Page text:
Mobilization for this project was incredibly fast. I received a call at 8:30 a.m. on a Wednesday early in April to inform me that our team was awarded the project and I was expected at an on-site kickoff meeting with the U.S. Army Corps of Engineers (USACE) and other key participants at 10:00 a.m. The contractor’s management and support team were up and running out of a field office within one day. By Thursday, tradesmen were on-site working. Most offices were closed, and most construction sites were shut down due to the pandemic, making a sizeable workforce immediately available to support the project. I also believe that many team members jumped at the opportunity to work on a project that had a real impact on the community. There was a true sense of comradery throughout the project.
Schedule was the most significant project challenge. The challenges began in our first three days. Day one was dedicated to rapid assessment of the building systems; day two to determining the project requirements for the intended occupancy and the systems and equipment needed to bring the building back to life; and day three to working closely with the contractors to locate and procure replacement equipment.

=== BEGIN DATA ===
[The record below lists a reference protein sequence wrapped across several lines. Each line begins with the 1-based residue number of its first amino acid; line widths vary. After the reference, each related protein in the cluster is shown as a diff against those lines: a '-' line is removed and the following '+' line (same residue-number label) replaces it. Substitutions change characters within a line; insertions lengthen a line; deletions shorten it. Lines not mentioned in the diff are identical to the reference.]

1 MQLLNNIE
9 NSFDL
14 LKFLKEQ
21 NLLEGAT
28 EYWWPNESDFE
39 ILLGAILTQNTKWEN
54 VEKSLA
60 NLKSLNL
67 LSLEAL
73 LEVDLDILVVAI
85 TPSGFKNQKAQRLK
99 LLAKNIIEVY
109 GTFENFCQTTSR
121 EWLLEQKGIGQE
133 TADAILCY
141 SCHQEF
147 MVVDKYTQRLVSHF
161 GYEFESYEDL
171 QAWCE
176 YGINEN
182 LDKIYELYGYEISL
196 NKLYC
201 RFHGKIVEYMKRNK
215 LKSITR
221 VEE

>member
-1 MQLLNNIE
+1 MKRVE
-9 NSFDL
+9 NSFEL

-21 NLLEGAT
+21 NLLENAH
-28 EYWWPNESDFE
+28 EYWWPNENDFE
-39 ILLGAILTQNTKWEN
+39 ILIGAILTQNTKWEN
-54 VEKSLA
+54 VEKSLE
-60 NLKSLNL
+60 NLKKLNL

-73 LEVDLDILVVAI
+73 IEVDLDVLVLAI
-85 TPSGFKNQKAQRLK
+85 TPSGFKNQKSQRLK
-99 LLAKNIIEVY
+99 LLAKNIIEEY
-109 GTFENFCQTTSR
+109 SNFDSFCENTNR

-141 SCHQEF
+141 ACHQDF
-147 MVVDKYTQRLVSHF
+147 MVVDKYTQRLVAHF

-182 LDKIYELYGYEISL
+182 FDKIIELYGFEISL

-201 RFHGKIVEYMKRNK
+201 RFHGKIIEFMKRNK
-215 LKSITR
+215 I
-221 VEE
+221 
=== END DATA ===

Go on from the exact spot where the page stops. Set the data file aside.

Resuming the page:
What was most necessary from a design perspective to ready this space for COVID-19 patients?
A significant effort was needed to create a safe and healthy environment for patients. Many of the 250 beds were to be located in framed patient cubicles built on-site that required normal and emergency power as mandated by code and health care design practice. In total, 30 miles of power wiring was installed throughout the building. We also installed a new diesel generator with automatic transfer switches and switchgear. The building’s ventilation and exhaust systems had to be repaired and rebuilt to achieve a desired level of performance. More than 200 plumbing fixtures were brought in to replace and supplement existing fixtures.